Author Heather Cashman is by the blog today to share some great editing tips! Check them out!
I remember when I finished writing my first novel. I felt like I could conquer the world. I thought I had worked a miracle. It was wonderful, complete, and finished. I moved on to the next novel, read many wonderful classic novels with a keener eye, and even copied them by hand to improve my own writing. Then I reread my first novel.
It was horrible.
I began to study the art of writing. I had great stories, but lacked the skills to present them to the world. The only way to gain the skills was through a lot of hard work. The Elements of Style became my writer’s Bible. I searched the MLA handbook, went to my favorite website for grammar (http://owl.english.purdue.edu/owl/section/1/), and began to pick each sentence of my manuscript apart.
From that day until its publication, I revised my original first novel more than sixty times. Friends who read the first draft and the last draft were left speechless. This isn’t to say my published novel is without fault, but it isn’t an embarrassment either. I am still learning and honing my craft.
For the first draft, I write without hesitation. I make mistakes, get down the general idea, and make sure the plot is dynamite. Then, I set to my manuscript like a monkey gleaning lice and fleas off its mate.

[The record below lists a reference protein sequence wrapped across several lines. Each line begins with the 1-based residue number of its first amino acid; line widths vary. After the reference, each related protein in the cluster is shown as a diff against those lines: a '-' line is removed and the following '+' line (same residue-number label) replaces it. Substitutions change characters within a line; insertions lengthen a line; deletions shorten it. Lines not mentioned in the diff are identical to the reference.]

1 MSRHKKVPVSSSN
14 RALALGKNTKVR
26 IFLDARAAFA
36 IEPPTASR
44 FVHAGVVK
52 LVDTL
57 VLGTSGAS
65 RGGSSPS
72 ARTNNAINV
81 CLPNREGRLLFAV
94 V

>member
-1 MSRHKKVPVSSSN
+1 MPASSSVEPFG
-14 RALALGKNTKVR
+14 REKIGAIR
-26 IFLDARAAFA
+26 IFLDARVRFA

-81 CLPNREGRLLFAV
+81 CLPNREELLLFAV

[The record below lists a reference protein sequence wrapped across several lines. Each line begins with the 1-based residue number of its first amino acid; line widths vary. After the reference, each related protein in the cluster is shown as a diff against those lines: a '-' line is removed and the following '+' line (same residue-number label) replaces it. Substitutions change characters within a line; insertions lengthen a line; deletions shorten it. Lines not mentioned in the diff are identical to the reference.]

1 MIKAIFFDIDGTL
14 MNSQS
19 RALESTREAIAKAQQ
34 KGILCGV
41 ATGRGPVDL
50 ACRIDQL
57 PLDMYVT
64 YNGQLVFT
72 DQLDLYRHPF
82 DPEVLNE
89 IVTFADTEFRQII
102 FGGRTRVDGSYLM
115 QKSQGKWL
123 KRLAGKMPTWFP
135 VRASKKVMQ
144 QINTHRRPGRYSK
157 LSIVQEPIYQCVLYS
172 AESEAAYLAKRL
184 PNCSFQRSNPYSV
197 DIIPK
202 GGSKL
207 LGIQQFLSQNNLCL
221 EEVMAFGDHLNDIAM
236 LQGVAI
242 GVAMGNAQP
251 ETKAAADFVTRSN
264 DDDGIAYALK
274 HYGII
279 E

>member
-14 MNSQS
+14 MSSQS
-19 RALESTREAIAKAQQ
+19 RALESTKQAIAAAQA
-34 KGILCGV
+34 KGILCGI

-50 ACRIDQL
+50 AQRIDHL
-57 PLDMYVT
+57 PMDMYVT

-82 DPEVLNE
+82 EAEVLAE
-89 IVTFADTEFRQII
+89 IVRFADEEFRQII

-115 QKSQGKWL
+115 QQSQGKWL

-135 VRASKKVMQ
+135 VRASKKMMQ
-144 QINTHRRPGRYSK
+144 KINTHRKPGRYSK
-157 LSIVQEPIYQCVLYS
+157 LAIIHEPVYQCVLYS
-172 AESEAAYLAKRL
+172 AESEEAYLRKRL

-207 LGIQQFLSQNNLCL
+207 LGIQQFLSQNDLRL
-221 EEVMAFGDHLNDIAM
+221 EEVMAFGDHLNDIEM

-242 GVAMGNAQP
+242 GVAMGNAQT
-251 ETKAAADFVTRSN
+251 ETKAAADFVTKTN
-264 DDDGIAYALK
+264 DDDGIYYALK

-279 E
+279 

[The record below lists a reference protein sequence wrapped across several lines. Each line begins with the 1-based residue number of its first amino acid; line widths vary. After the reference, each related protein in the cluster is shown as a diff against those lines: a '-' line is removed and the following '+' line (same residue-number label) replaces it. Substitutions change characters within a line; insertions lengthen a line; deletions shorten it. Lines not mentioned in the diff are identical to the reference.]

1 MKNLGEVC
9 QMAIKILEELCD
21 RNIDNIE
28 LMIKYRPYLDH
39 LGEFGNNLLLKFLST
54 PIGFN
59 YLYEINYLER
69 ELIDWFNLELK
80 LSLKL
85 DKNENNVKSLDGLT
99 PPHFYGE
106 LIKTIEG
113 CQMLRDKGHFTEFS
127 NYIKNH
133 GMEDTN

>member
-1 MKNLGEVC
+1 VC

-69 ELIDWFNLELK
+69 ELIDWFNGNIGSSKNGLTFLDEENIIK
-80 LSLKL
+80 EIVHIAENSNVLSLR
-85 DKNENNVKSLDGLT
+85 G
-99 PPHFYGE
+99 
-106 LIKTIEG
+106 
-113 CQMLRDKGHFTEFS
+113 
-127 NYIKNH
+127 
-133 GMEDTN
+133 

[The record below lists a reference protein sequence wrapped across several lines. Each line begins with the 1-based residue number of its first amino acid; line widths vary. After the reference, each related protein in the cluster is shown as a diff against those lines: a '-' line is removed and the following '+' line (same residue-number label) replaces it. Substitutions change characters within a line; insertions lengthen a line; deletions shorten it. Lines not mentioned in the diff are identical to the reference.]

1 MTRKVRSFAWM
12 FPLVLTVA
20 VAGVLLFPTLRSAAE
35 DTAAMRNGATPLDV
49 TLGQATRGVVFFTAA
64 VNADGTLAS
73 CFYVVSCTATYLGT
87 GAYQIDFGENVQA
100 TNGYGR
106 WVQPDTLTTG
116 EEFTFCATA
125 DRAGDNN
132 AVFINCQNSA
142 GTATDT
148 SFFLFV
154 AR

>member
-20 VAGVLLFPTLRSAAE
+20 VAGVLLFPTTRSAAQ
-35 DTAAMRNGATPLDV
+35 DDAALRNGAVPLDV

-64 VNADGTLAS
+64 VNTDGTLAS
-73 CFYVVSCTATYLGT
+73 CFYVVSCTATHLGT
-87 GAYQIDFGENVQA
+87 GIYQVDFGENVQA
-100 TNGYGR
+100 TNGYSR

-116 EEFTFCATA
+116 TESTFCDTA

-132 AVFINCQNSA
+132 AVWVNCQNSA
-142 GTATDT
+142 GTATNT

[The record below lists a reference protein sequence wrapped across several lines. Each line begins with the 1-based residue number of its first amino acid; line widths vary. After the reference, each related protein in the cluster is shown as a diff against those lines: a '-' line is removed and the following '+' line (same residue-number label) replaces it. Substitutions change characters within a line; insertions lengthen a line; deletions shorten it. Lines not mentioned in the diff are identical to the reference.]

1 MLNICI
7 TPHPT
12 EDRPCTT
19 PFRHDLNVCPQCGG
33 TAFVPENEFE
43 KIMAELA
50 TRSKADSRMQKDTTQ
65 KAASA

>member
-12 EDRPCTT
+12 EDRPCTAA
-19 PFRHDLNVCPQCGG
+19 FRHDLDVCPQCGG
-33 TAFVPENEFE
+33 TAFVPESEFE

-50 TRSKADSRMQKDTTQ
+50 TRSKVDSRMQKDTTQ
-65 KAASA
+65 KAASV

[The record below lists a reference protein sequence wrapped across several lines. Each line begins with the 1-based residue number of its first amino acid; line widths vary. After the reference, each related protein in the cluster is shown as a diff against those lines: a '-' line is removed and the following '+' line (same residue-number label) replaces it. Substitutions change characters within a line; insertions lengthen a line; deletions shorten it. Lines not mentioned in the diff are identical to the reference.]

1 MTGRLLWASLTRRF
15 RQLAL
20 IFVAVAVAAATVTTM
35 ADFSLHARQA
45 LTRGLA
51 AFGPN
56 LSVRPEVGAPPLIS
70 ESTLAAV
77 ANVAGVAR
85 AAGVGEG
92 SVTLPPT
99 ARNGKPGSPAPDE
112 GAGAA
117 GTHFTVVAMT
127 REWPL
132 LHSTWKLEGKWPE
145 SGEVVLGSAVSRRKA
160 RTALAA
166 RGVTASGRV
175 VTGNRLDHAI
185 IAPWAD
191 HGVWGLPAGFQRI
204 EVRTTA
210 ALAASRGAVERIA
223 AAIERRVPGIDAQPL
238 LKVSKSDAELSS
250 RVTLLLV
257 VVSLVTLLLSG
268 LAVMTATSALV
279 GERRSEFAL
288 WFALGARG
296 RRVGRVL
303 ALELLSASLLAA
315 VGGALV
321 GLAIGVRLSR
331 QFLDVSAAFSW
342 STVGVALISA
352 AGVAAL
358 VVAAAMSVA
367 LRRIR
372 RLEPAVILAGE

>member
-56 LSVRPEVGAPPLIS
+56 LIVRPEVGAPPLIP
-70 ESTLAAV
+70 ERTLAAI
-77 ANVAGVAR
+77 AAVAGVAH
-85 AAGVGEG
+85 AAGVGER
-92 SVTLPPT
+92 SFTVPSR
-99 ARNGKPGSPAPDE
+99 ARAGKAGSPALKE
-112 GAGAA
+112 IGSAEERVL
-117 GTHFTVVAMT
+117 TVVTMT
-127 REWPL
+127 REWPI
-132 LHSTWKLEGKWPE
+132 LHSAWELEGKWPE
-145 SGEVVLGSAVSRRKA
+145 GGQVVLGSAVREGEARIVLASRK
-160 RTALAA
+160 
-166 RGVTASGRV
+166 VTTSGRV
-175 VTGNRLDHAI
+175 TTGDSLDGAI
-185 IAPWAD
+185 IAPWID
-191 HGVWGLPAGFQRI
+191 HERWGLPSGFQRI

Below is a brief outline for how I revise: sentence to sentence, paragraph to paragraph, page to page, and chapter to chapter. These are the things I check, but I am always adding to this list when I find another mistake I tend to make more than two or three times in a MS.
WAIT first. Give yourself time between writing and revising. I like the span of two or three weeks. You need enough time to forget.
1) Spelling. Don’t you dare trust spell check. Use it, but don’t trust it. For example, it might sell me that he should we me.
2) Use a dictionary or suffer an “inconceivable” fate. (“You keep using that word. I do not think it means what you think it means.” ~Inigo Montoya, The Princess Bride)
3) Is there a subject and verb? Is it a compound sentence, and if so, does it have the proper conjunction and comma placement, or is it a run-on sentence?